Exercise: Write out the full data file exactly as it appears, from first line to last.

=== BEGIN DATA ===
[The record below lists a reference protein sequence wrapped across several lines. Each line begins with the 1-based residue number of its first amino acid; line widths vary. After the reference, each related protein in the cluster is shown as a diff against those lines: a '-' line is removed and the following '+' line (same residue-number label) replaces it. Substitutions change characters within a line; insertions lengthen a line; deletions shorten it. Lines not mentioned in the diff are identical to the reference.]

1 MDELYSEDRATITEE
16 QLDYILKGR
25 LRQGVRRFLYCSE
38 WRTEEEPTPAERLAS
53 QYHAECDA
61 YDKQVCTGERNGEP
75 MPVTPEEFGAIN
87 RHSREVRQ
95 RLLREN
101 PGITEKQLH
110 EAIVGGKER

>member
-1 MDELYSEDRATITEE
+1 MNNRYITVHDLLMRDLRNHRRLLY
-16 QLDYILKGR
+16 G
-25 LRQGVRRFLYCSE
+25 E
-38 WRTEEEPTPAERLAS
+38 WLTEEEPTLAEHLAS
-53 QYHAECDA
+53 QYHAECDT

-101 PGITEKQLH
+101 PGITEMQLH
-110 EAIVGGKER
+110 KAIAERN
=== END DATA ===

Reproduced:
[The record below lists a reference protein sequence wrapped across several lines. Each line begins with the 1-based residue number of its first amino acid; line widths vary. After the reference, each related protein in the cluster is shown as a diff against those lines: a '-' line is removed and the following '+' line (same residue-number label) replaces it. Substitutions change characters within a line; insertions lengthen a line; deletions shorten it. Lines not mentioned in the diff are identical to the reference.]

1 MDELYSEDRATITEE
16 QLDYILKGR
25 LRQGVRRFLYCSE
38 WRTEEEPTPAERLAS
53 QYHAECDA
61 YDKQVCTGERNGEP
75 MPVTPEEFGAIN
87 RHSREVRQ
95 RLLREN
101 PGITEKQLH
110 EAIVGGKER

>member
-1 MDELYSEDRATITEE
+1 MNNRYITVHDLLMRDLRNHRRLLY
-16 QLDYILKGR
+16 G
-25 LRQGVRRFLYCSE
+25 E
-38 WRTEEEPTPAERLAS
+38 WLTEEEPTLAEHLAS
-53 QYHAECDA
+53 QYHAECDT

-101 PGITEKQLH
+101 PGITEMQLH
-110 EAIVGGKER
+110 KAIAERN